By Spencer Yarnell Head of Spreading the Herd Word
We had a strange conversation in the office over our regular Thursday IBBQ (potluck). It was about the invention of foods.
It started with the question: Way back in time, who was the first guy ever to look at a deer and think “That looks delicious!”? How did he even comprehend what meat might be, or what it could taste like? Now obviously we may have evolved to be omnivores so to some degree it may have been in our DNA (If you want to argue about evolution just go fight it on a message board somewhere else.) but the question still remained for us, who was the first to think it was a good idea?
Then more questions came about food: Who first decided to drink from a cow’s utter? Who thought turning cat pooh beans into coffee beans would be a good idea? (I really can’t make this stuff up, there is cat pooh coffee beans and it is some of the world’s most expensive coffee. Wikipedia, the god of sources, backs me up.) Who ever thought “If I grind up wheat and mix it with water and cook it I can make bread!”?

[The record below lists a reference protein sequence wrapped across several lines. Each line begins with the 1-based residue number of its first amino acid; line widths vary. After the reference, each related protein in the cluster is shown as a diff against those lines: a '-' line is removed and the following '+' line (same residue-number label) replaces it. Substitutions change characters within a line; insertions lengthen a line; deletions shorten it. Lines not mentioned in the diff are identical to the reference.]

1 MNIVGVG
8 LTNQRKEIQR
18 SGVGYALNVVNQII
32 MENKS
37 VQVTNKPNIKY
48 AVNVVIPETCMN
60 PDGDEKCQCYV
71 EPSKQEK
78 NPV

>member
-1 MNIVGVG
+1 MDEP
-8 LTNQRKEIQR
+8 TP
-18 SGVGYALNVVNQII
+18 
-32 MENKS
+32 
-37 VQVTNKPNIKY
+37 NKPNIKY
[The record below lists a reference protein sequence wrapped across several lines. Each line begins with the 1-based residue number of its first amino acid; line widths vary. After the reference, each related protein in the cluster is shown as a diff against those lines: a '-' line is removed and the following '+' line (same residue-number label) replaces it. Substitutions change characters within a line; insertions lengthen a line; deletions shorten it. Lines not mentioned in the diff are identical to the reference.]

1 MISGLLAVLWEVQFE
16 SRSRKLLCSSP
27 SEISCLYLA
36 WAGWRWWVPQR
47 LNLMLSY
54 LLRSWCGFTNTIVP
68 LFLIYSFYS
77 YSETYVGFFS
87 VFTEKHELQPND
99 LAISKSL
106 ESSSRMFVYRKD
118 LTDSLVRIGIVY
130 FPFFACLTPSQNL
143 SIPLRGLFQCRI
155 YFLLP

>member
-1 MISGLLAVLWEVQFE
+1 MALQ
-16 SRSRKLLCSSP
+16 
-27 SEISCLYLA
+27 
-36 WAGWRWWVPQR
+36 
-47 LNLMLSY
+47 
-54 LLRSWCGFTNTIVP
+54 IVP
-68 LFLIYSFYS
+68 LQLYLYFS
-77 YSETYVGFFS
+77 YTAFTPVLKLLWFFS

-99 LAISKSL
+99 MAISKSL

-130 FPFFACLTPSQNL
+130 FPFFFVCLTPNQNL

It boggles my mind to think of how people came to think these things were good ideas. Then we talked about why people might. Maybe it was a dare (I can’t shake the image of Caveman frat boys daring each other to drink cow milk), maybe it was desperation (Someone really needed coffee) maybe someone was really determined (This crop of wheat will be useful damn it!).
What struck me about this conversation is that the reasons and results of innovation haven’t really changed. People still innovate because they’re desperate or because they were dared or because they are too stubborn to give up on a dream. And innovations are still risky. Innovating with food can get you a good deal of food poisoning, and likewise if you put in the fund to truly innovate with your company that innovation can turn into a black hole of money.
My conclusion is not groundbreaking, big risks can equal big rewards. I think its just good sometimes to see the real history of these things. So like the first innovators, innovation can kill your company. Or you could be the guy who invented hunting.